Enlightenment Aberrations: Error and Revolution in France by David W. BatesEnlightenment Aberrations: Error and Revolution in France by David W. Bates

Enlightenment Aberrations: Error and Revolution in France

byDavid W. Bates

Hardcover | January 29, 2002

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In Enlightenment Aberrations, David W. Bates shows that error was a complex, important, and by no means entirely negative concept in Enlightenment thought, one that had a decisive influence in revolutionary debates on political identity and national history. What can it mean to write a history of error? In Bates's view all philosophy, insofar as its project is the search for truth, begins in error. If truth is posited as a goal to be attained, not as a given of some kind, then error assumes a central role in the quest for truth. Going beyond both liberal celebrations and postmodern critiques of Enlightenment reason, Bates reveals just how crucial the problematic relation between human "wandering" and the mystery of truth was in eighteenth-century thought.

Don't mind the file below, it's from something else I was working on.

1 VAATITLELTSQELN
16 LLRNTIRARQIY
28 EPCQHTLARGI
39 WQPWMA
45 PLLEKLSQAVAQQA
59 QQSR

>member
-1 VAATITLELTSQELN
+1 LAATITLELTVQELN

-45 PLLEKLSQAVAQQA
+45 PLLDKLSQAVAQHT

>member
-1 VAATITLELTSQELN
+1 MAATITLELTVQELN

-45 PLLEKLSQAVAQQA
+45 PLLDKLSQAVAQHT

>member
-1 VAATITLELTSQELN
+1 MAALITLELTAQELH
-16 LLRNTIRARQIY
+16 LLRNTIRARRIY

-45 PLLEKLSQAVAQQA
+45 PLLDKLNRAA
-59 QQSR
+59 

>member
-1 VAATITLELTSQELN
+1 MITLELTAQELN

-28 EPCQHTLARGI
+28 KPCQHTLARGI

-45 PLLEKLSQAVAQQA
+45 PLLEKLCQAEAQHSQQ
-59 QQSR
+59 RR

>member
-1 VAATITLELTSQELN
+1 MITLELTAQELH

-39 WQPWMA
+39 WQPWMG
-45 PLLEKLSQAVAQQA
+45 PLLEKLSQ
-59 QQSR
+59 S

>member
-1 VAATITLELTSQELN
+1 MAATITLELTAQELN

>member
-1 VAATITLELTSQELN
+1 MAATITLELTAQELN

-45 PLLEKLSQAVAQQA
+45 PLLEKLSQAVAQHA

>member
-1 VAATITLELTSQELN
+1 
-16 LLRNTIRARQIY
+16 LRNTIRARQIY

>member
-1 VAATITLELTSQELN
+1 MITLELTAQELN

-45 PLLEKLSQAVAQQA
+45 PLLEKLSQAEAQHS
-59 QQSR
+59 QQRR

The author draws on a wide range of Enlightenment thinkers, including Etienne Bonnot de Condillac, Jean d'Alembert, Marie-Jean-Antoine-Nicolas Caritat, Marquis de Condorcet, Jean-Jacques Rousseau, and Charles Bonnet, showing how they wrestled with the "risk and promise" of error. He then demonstrates how the concept of error and its dialectical relationship to truth played out in the political culture of the French Revolution, particularly in the Terror. In the final chapters, Bates looks at the post-revolutionary transformations of the Enlightenment discourse of error and its subsequent history in modern European thought.

David W. Bates is Assistant Professor in the Department of Rhetoric at the University of California, Berkeley.
Title:Enlightenment Aberrations: Error and Revolution in FranceFormat:HardcoverDimensions:280 pages, 9 × 6 × 1 inPublished:January 29, 2002Publisher:Cornell University PressLanguage:English

The following ISBNs are associated with this title:

ISBN - 10:0801439450

ISBN - 13:9780801439452


Editorial Reviews

"Professor Bates has produced a bold and stimulating book, one that will require and reward more than a single reading. In retracing eighteenth-century ground he has certainly found sufficient kindling to start a discussion. But, given the ultimately humane and generous spirit of his work, I am sure he also hopes to have found enough material to light a path for all those among us who so often lose our way." - H-France